Evolving genomic approaches to idiopathic pulmonary fibrosis: moving beyond genes

Clin Transl Sci. 2011 Oct;4(5):372-9. doi: 10.1111/j.1752-8062.2011.00287.x.


A little more than 10 years ago, the completed sequencing of the human genome boldly promised to usher in an era of enhanced understanding and accelerated development of treatments for most human diseases. Ten years later, many of these therapeutic goals have not been reached, but genomic technologies have dramatically enhanced our understanding of how genes and gene networks contribute to the pathogenesis of disease. In this review, we describe how genomic technologies have shaped our study of idiopathic pulmonary fibrosis (IPF), a devastating, progressive scarring of the lung parenchyma, a disease without a known cause, or treatment. We frame the important genomic discoveries in IPF of the previous decade in the clinical context of establishing a diagnosis of IPF and predicting the prognosis. Gene expression profiling of peripheral blood will help identify potential biomarkers for assessing the clinical severity of IPF. We highlight the growth of epigenetic research in IPF, including the contribution of microRNAs to the pathogenesis of disease. We suggest that the full power of genomic discoveries in IPF will be realized when researchers apply these techniques prospectively in large collaborative studies across institutions, support the training of young investigators in genomics, and employ systems biology approaches to the interpretation of genomic data.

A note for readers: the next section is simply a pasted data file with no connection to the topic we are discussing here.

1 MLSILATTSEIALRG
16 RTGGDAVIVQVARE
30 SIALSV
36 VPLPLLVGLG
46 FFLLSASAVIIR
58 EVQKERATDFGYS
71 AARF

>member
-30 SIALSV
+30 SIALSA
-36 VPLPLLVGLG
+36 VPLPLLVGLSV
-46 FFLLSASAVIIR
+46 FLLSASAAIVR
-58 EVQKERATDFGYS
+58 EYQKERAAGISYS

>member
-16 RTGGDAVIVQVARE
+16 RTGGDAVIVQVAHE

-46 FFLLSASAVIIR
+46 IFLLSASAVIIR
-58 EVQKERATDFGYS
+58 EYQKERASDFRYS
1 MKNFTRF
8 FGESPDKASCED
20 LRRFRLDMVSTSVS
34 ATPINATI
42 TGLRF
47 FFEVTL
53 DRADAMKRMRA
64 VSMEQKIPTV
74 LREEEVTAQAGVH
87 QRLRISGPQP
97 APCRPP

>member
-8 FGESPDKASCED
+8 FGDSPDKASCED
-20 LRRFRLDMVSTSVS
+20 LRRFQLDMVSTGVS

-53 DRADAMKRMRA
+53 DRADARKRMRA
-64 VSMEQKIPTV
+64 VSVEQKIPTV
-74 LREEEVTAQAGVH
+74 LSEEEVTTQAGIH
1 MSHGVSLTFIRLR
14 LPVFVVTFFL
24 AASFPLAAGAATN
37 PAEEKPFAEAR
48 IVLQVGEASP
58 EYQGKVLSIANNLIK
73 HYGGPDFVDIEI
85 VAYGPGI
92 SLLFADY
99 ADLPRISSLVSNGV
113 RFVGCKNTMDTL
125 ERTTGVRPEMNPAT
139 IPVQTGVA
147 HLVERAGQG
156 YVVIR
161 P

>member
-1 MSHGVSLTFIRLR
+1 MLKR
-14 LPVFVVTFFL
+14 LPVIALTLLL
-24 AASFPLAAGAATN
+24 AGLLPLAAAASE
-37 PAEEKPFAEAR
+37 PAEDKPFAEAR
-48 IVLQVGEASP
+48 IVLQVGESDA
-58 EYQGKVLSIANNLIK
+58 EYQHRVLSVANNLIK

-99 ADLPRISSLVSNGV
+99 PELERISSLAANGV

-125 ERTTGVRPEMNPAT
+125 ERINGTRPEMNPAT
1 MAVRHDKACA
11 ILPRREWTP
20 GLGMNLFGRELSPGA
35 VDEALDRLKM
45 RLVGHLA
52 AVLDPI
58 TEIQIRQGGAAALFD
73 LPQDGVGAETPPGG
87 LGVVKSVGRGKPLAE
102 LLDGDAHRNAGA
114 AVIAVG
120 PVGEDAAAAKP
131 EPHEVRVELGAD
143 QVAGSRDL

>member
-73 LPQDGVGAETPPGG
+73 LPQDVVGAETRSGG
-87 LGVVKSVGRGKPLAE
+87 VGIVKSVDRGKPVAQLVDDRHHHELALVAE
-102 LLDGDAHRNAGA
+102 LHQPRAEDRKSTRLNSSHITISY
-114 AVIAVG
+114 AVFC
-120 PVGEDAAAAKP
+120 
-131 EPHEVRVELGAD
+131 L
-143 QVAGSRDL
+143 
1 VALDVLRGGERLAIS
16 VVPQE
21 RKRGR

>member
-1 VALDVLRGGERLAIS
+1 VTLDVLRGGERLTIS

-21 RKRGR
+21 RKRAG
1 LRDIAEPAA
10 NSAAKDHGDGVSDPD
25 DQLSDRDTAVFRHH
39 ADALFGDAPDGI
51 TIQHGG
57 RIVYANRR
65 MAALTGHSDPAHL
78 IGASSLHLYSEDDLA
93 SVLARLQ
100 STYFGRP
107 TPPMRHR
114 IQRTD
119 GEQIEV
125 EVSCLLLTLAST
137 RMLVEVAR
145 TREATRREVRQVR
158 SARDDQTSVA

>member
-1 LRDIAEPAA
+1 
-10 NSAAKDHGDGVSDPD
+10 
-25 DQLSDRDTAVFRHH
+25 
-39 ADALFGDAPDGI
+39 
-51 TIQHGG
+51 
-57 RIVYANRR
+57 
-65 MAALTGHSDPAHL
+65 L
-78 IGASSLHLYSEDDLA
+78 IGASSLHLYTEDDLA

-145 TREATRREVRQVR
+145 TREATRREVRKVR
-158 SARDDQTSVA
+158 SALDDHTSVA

Publication types

  • Research Support, N.I.H., Extramural
  • Research Support, Non-U.S. Gov't
  • Review

MeSH terms

  • Epigenesis, Genetic
  • Genes / genetics*
  • Genomics / methods*
  • Humans
  • Idiopathic Pulmonary Fibrosis / genetics*
  • National Institutes of Health (U.S.)
  • United States